The renaming of the former PACOM (Pacific Command) as Indo-Pacific Command by the US military is an indication of things to come. Besides, the US, India and Japan are among the few major countries which have not joined the China-led BRI (Belt and Road Initiative).  Along with Australia, they are also members of the Quadrilateral Security Dialogue (Quad), which was resuscitated in Manila, on the side-lines of the ASEAN Regional Forum in Manila in November 2017.

Second, Sino-Indian relations have gone through a rough phase in recent years, especially in the wake of the Doklam crisis in 2017.  The Doklam crisis happened when Indian and Chinese troops clashed in Bhutan when Chinese troops had started constructing a road in the Doklam region of Bhutan. However, the two countries were able to come to a satisfactory resolution. This ultimately led to the Wuhan informal summit between the two countries which has started another pattern of great power relations between India and China.  However, tensions remain and New Delhi has also been concerned by China’s growing influence in the maritime realm in its neighborhood.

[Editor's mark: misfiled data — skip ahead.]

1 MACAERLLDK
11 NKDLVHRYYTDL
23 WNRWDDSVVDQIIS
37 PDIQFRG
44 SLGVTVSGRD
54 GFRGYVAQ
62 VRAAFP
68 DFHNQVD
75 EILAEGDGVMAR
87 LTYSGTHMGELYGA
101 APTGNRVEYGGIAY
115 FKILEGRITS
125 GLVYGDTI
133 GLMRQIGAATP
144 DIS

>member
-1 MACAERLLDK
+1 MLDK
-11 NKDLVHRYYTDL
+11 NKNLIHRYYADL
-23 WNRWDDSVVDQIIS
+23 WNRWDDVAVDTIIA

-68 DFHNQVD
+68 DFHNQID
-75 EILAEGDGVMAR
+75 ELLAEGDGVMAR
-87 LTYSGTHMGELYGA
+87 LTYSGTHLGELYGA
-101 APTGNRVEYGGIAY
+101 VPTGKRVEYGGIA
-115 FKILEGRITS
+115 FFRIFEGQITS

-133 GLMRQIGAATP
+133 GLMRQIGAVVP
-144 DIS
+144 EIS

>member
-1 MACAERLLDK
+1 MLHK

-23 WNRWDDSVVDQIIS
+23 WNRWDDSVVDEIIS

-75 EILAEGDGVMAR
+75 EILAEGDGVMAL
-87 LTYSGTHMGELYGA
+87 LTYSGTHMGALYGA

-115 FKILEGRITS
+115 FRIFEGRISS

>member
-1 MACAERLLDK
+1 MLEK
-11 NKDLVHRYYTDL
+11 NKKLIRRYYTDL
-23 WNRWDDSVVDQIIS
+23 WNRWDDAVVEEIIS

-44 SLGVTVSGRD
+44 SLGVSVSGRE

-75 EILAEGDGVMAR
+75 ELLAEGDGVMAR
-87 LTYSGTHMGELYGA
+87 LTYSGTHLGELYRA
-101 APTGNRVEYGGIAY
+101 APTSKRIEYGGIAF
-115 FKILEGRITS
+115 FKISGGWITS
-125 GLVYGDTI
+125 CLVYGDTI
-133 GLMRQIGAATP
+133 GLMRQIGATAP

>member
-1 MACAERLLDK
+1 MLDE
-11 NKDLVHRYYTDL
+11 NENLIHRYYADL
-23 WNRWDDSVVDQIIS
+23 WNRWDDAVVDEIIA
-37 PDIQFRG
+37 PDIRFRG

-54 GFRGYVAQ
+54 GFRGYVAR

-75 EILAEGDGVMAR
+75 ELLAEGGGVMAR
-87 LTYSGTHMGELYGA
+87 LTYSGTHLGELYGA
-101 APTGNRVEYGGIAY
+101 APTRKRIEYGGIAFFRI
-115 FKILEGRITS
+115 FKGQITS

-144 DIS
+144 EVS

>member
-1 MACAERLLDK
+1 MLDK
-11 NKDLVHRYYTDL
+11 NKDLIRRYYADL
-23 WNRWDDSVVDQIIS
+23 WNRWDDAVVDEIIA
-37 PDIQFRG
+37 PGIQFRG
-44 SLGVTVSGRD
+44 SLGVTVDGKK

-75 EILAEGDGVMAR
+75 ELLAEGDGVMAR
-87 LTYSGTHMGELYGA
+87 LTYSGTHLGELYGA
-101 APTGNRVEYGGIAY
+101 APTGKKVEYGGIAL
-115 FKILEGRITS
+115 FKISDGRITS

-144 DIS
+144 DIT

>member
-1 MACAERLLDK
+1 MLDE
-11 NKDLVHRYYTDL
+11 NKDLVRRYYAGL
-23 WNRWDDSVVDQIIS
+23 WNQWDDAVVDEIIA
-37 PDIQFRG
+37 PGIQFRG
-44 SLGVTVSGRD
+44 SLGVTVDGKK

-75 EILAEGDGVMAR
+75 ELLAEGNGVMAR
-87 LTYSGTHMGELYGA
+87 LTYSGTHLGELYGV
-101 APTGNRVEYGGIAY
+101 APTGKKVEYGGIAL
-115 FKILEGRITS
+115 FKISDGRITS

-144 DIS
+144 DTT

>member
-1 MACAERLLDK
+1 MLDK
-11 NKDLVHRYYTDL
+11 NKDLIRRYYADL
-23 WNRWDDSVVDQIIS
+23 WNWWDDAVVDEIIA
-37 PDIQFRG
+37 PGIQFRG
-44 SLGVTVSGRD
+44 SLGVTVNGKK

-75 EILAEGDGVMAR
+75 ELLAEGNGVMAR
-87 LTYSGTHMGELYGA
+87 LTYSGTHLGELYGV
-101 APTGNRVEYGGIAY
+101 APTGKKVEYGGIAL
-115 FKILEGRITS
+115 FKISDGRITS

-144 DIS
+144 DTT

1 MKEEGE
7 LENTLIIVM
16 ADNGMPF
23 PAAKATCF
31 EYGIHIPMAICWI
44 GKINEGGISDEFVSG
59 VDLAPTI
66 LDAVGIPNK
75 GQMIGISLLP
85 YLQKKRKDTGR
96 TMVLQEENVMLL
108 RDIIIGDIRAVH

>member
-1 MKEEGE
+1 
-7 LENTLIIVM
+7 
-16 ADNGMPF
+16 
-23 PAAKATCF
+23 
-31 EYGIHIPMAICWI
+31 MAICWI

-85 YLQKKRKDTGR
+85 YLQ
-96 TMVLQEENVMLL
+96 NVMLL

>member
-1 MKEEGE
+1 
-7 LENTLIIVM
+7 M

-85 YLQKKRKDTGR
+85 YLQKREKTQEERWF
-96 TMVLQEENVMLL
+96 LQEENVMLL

Third, India is one of the biggest arms importers in the world and this is a fact that is not lost on American arms manufacturers. India and the US have signed an agreement known as the LEMOA (Logistics Exchange Memorandum of Agreement), which will allow Indian and US troops to use designated military facilities in both countries on a reciprocal basis.  This represents a significant shift in Indian foreign policy from earlier times when the Soviet Union and its successor state, Russia, were the main sources of military hardware for the Indian defence forces.   On the other hand, Indian defence imports from the US have grown by leaps and bounds and stood at around $18 billion last year.

Fourth, the US has become a net energy supplier and hence is critical for India’s energy security.  New Delhi, as a growing economy, needs an increasing amount of energy resources and the US could well become a major supplier of India’s energy requirements in the years ahead. In addition, the Indian Diaspora has played a key role in bringing the two countries closer. This was evident during the “Howdy Modi” rally in Houston in the US in September last year, which was attended by PM Modi, President Trump and a rapturous crowd of mostly Indian-Americans.